Mark Jenkins

Mark Jenkins reviews movies for NPR.org, as well as for reeldc.com, which covers the Washington, D.C., film scene with an emphasis on art, foreign and repertory cinema.

Jenkins spent most of his career in the industry once known as newspapers, working as an editor, writer, art director, graphic artist and circulation director, among other things, for various papers that are now dead or close to it.

He covers popular and semi-popular music for The Washington Post, Blurt, Time Out New York, and the newsmagazine show Metro Connection, which airs on member station WAMU-FM.

Jenkins is co-author, with Mark Andersen, of Dance of Days: Two Decades of Punk in the Nation's Capital. At one time or another, he has written about music for Rolling Stone, Slate, and NPR's All Things Considered, among other outlets.

He has also written about architecture and urbanism for various publications, and is a writer and consulting editor for the Time Out travel guide to Washington. He lives in Washington.

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Movie Reviews
4:03 pm
Thu July 11, 2013

Adam Sandler, Insisting Again That He's A Really Great Guy

Improbably or not, Salma Hayek (left) and Adam Sandler (far right) are a couple again in Grown Ups 2. Billed as a comedy, the film also features Kevin James, Alexys Nicole Sanchez, Chris Rock, Maria Bello and David Spade, who in this scene are all pretending to laugh at something that in all likelihood involves poo.
Tracy Bennett Sony Pictures

Two decades ago, when stupid Hollywood comedies were relatively smart, they lampooned their own sequelitis with titles like Hot Shots! Part Deux. The genre has become less knowing since then, so the follow-up to 2010's Grown Ups is named simply Grown Ups 2.

Grown Ups Minus 2 would be more apt.

Like its predecessor, this is a vehicle for Adam Sandler, his pals and whatever they think they can get away with. That means some creepy sexual insinuations, if not so many as the first time.

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Movie Reviews
4:33 pm
Tue July 2, 2013

In Swinging '60s London, A Frisky 'Look Of Love'

The high life catches up with pop-culture impresario Paul Raymond (Steve Coogan, right) and his daughter Debbie (Imogen Poots) when nudie-mag editor Tony Power (Chris Addison) introduces them to drugs.
IFC

The fourth collaboration between actor Steve Coogan and director Michael Winterbottom is much like their first: Both The Look of Love and 2002's 24 Hour Party People are antic, self-conscious film bios about impresarios on the fringes of showbiz — soft porn and punk rock, respectively. But somehow the new movie, though it doesn't skimp on the nudity, the cocaine or the Britpop, is the blander of the two.

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Movie Reviews
4:00 pm
Thu June 27, 2013

In Vienna, A Gallery Of Hours That Add Up To Art

Bobby Sommer is Johann, an "invisible" Vienna museum guard who becomes profoundly connected to a frequent visitor after she starts to take notice of him.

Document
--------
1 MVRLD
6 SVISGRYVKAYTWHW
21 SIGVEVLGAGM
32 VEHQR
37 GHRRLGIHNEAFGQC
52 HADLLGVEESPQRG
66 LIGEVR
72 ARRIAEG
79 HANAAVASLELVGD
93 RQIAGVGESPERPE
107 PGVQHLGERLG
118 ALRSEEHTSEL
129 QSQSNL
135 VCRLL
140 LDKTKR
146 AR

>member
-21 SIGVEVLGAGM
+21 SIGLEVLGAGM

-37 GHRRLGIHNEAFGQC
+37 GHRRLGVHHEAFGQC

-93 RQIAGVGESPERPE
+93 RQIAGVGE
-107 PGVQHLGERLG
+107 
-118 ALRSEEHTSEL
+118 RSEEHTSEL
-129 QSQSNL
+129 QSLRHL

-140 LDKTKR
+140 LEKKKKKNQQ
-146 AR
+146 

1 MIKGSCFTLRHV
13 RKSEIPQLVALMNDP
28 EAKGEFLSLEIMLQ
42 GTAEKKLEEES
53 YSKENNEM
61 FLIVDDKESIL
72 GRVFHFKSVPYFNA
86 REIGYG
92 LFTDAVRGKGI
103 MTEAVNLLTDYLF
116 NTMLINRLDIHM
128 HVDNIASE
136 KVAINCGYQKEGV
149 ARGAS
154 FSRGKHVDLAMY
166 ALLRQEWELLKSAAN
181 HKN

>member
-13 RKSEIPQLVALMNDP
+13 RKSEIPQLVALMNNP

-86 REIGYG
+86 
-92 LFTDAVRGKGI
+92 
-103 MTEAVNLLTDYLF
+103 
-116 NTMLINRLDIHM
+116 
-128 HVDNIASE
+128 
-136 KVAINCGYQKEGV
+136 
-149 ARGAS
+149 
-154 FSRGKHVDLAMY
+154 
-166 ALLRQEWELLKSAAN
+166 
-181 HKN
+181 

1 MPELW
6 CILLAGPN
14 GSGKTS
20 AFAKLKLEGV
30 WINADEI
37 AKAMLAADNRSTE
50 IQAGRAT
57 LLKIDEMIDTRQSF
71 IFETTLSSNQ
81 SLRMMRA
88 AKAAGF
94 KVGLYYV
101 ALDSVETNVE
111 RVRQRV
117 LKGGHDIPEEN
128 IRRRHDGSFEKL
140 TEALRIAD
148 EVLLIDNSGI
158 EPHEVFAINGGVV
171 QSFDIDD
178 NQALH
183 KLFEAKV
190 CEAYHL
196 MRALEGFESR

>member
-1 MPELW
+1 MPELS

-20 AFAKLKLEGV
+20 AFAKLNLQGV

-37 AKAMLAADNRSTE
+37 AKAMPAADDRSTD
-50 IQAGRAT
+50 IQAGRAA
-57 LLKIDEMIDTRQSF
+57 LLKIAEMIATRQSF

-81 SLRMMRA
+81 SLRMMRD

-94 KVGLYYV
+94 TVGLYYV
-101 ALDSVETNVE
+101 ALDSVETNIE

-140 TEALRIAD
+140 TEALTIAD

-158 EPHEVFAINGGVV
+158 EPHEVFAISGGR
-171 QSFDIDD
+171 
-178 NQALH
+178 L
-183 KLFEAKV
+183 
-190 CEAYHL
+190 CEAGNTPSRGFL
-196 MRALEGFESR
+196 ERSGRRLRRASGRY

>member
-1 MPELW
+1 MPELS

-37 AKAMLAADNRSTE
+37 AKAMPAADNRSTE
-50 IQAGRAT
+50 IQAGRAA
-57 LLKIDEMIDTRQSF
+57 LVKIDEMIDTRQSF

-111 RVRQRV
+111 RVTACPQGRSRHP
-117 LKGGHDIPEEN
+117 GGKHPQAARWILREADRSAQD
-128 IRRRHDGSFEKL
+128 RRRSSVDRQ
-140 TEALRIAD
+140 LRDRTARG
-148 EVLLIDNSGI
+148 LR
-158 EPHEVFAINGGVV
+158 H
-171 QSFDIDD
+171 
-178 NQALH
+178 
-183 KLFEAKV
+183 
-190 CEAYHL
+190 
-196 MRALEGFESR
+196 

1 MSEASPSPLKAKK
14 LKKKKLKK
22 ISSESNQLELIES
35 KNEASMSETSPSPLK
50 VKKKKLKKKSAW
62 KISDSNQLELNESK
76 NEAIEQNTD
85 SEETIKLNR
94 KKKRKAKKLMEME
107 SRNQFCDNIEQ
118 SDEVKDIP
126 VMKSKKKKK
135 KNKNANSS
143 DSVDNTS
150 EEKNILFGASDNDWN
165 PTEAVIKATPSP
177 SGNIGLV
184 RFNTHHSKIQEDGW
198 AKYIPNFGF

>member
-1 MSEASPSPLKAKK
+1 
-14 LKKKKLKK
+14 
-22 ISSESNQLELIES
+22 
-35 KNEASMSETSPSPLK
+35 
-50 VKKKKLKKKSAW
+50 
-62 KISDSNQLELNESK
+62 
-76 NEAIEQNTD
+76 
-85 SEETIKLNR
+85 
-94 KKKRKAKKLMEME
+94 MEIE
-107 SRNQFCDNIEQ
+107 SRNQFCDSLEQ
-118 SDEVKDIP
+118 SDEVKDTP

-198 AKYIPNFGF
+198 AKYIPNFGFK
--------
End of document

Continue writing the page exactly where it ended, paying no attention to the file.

Cinema Guild

During his 20-year career, Jem Cohen has shown his films in museum auditoriums more often than in commercial theaters. So it's fitting that Museum Hours, the arty documentarian's latest feature-length effort, is so indebted to Vienna's Kunsthistorisches Museum. Cohen likes to happen upon stories and images, and the 19th-century Austrian culture palace is brimming with both.

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Movie Reviews
4:04 pm
Thu June 13, 2013

'More Than Honey' Sees A World Without Bees

In More Than Honey, Attica Boa's striking close-up photography helps visualize a story whose urgency needs no amplification: With global honeybee populations threatened, the world's food supply could be seriously endangered.
Kino Lorber

An amiably shaggy combination of science lesson, whimsical musing and alarm bell, More Than Honey isn't as urgent as its eco-catastrophic subject — the possible destruction of the world's critically important honeybee populations — might seem to require. But the documentary's most memorable vignette is suitably unnerving: a visit to northern China, where the threatened disappearance of bees has already come to pass, leaving workers to pollinate fruit trees ... by hand.

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Movie Reviews
4:01 pm
Thu June 6, 2013

Resnais' Lively, Metatheatrical Look At Death

Sabine Azema (left) and Pierre Arditi are two of the veteran actors drawn into a convoluted retelling — and reimagining — of the Orpheus and Eurydice story in Alain Resnais' You Ain't Seen Nothin' Yet.
Kino Lorber

As a relatively young man, French director Alain Resnais made films about loss, remembrance and the ghosts of a recent history that included the Holocaust, Hiroshima and the brutal Franco-Algerian war. He was 89 when he directed his latest film, You Ain't Seen Nothin' Yet, which also considers the presence of the past. But the director's concern with real-life horrors has been replaced here by an outlook that's both playful and explicitly theatrical.

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